And perhaps it was being drunk from Kool-Aid sipped from a large silver chalice, but around here we also had the ill-conceived notion that Hjalmarsson's offensive game could grow a bit given the way he was developing, perhaps even to the point of being used on the power play- how wrong we were. Though Hammer has in his arsenal a slide-along-the-offensive-blueline-with-the-puck move and resultant firing of a low, hard shot from the middle of the ice through traffic that give coaches a real veiny, triumphant one, it was seemingly only reserved for the most special of occasions. Whether it was out of deference to the other more-offensively oriented defensemen or just lack of confidence in his own offensive abilities, we rarely saw that type of thing and it resulted in a 7 point drop off from his total last year. Additionally, on the topic of reluctance, after the suspension, Hammer seemed more than a little hesitant to deliver the bone-crunching hits we've seen him be capable of.
Defining Moment: In a game the Hawks had to have (which was seemingly every game after the Ides of March) against Tampa Bay, who aren't exactly known for their ferocious, aggressive forecheck these days, Hjalmarsson took a delay of game penalty which naturally led to what would be the game winning goal, as the Hawks were so bereft of offense at the time they couldn't solve Mike Smith. Mike fucking Smith.
Outlook: At this time last year, Hjalmarsson was viewed as an indispensable member of the Hawks' defensive corps, one that was worth slightly overpaying for. Now, having witnessed more careless clearing attempts than one would think humanly possible in a season, Hjalmarsson is a prime candidate to get moved elsewhere if the Hawks are looking to swing a deal to get a sizable forward or another center- which they should be. Hjalmarsson in all likelihood could have very well been traded at this year's deadline were it not for a provision in the CBA that forbids the trading of a player whose offer sheet was matched for one year.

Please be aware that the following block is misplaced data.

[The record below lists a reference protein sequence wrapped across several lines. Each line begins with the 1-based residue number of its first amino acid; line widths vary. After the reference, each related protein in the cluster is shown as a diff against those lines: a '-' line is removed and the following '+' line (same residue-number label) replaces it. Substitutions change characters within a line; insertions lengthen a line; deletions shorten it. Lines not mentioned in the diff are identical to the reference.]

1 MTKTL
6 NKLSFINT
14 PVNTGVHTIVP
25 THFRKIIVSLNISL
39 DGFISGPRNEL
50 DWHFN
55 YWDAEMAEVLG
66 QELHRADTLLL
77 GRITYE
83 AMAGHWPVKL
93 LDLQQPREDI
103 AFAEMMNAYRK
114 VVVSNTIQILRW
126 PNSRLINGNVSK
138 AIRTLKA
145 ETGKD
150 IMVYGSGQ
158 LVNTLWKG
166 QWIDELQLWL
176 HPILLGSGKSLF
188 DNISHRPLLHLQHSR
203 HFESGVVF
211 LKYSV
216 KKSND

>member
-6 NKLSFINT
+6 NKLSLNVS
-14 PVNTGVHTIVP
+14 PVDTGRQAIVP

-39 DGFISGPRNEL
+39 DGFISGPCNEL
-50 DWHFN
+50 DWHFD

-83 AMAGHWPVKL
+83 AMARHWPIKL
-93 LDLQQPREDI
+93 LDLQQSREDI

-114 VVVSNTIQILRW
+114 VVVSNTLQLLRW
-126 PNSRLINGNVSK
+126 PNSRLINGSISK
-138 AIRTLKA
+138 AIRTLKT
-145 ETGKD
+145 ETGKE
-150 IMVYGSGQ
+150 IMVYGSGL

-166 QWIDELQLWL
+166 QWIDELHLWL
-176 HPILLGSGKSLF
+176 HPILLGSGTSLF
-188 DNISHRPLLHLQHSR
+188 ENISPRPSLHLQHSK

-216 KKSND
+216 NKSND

In the past we'd often spake of Hammer's ability to play safety/centerfield when paired with Campbell as the ingredient that allowed Campbell to do what he does best with confidence, but after seeing the way Campbell changed his game this year and dragged Hammer's stat line back from the neither-realm, that ability might have been a bit overstated. While any team would be loathe to give up on a young defensemen with that size and the patience he'd exhibited prior to this year, the fact of the matter is that if his primary job is to be Soupy's safety net and get pelted by pucks, there are far cheaper options out there, and the Hawks have other pressing needs. While most of us would like to see Hjalmarsson's game come back to what it should be in a red sweater, do not be surprised in the least if he's packaged on draft day with a pick and sent elsewhere.
Final Grade: C-. Perhaps this is excessively harsh given his stat line, but the numbers also further argue just how dependent on Campbell Hjalmarsson was this season, and the dreaded eye test tells an entirely different story. The fact of the matter is Hammer regressed this year, specifically at the expense of one of, if not the most valuable parts of his game. And due to his salary, which admittedly should have never been that high to begin with, the Hawks now have some serious decisions to make regarding his expendability as an asset and how possible it is for his game of a season ago to return.